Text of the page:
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2. Internal representation description language

IRD declares types of nodes of the graph. Nodes contains fields, part of them represents links between nodes, and another part of them stores attributes of arbitrary types. To make easy describing internal representation the IRD supports explicitly single inheritance in node types and also can model multiple inheritance. There can be several levels of internal representation description in separate files. The nodes of one level refer to the nodes of previous levels. Therefore each next level enriches source program internal representation.

2.1 Layout of internal representation description

To describe internal representation a special language is used. An internal representation description structure has the following layout which is similar to one of YACC file.

The `%%' serves to separate the sections of description. All sections are optional. The first `%%' starts section of description of types of internal representation nodes and is obligatory even if the section is empty, the second `%%' may be absent if section of additional C/C++ code is absent too.

The section of declarations may contain names of predefined types of fields of internal representation nodes and names of types of double linked nodes. The section also contains name of original internal representation description if given file contains extension of an internal representation description. And finally the section may contains sections of code on C/C++.

The next section contains description of types of internal representation nodes.

The additional C/C++ code can contain any C/C++ code you want to use. Often functions which are not generated by the translator but are needed to work with internal representation go here. This code without changes is placed at the end of file generated by the translator.

2.2 Declarations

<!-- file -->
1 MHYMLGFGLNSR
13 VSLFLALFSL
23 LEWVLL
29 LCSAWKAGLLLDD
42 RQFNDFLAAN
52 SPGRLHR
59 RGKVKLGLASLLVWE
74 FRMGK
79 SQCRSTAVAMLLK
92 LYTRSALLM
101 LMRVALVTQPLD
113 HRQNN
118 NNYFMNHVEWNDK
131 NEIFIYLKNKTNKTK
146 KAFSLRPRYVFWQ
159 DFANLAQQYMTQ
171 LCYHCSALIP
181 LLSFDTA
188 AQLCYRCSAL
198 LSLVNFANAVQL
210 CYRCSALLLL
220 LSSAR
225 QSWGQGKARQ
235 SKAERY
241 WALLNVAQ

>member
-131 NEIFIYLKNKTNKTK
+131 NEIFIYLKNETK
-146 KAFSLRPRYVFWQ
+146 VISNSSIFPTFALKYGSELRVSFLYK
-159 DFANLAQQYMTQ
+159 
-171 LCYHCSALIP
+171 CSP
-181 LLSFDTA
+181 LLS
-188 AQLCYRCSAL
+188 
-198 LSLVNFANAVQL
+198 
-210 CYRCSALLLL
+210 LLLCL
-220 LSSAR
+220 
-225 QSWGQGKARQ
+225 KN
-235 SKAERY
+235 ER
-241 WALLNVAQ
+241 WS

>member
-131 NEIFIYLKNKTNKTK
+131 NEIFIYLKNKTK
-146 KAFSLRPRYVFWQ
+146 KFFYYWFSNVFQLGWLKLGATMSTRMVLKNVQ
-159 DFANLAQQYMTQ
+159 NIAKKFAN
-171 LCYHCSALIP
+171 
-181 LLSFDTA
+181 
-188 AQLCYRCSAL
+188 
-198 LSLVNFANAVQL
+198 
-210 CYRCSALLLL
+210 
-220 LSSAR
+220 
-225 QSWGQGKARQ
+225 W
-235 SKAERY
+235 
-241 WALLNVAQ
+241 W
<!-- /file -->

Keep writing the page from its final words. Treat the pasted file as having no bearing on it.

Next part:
The section of declarations may contain the following construction.

     %type IDENTIFIER ...
All predefined types must be defined in constructions of such kind. The same name can be defined repeatedly. All references to node whose type is a sub-type of type with name present in the following construction will be double linked.
     %double IDENTIFIER ...
It means that SPI will generates functions (macros) which permit to examine all fields (may be in other nodes) described as of given node type (or its subtype) which refer to node of given type (or its sub-type), i.e. fields which are described as of given node type (or its subtype) will be double linked (see below). SPI will automatically maintain such double links. The simplest way to describe double linked graph is to insert construction
     %double %root
Last construction in the section of declarations of kind
     %extend IDENTIFIER
defines name (without suffix) of file containing source internal representation which is extended by given file. The file contains original internal representation if there is no one such construction. The original specification file has level 0, the extensions have level 1, 2, and so on. This feature permits sequentially to develop an internal representation and to save and restore any its level (see SPI) to additional tools, e.g. browsers. For example, there may be three levels of source program internal representation. The zero level representation may be internal representation for semantic analysis, the first level may be a low level machine-dependent internal representation, and the second level may be used to generate object code. Only first such construction in one file is essential. All subsequent such constructions are ignored.

There may be also the following constructions in the declaration section

     %local {

     %import {


     %export {
which contain any C/C++ declarations (types, variables, macros, and so on) used in the description sections.

The local C/C++ declarations are inserted at the begin of generated implementation file (see SPI description) but after include-directive of interface file.

C/C++ declarations which start with `%import' are inserted at the begin of generated interface file. For example, such C/C++ code may contain C/C++ definitions of predefined types which are used in field declarations of node types.

C/C++ declarations which start with `%export' are inserted at the end of generated interface file. For example, such C/C++ code may contain definitions of external variables and functions which refer to node type representation (see type `IR_node_t' in SPI description).

All C/C++ declarations can redefine all type specific and internal macros (see SPI) because they are placed in implementation file. All C/C++ declarations are placed in the same order as in the section of declarations. C/C++ declarations from IRD file with smaller level number (see construction `%extend') are placed in interface or implementation files firstly.

2.3 Types of nodes

The section of declarations is followed by section defining internal representation node types. An internal node type is described by the following construction

     IDENTIFIER :: IDENTIFIER (or %root)